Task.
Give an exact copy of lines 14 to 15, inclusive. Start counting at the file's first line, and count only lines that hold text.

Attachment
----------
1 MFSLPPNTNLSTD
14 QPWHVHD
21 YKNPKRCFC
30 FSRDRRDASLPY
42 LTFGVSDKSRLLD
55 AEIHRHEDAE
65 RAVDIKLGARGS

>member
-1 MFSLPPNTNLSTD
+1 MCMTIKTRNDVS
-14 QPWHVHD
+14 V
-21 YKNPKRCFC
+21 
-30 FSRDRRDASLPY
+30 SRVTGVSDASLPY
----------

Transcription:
+21 
-30 FSRDRRDASLPY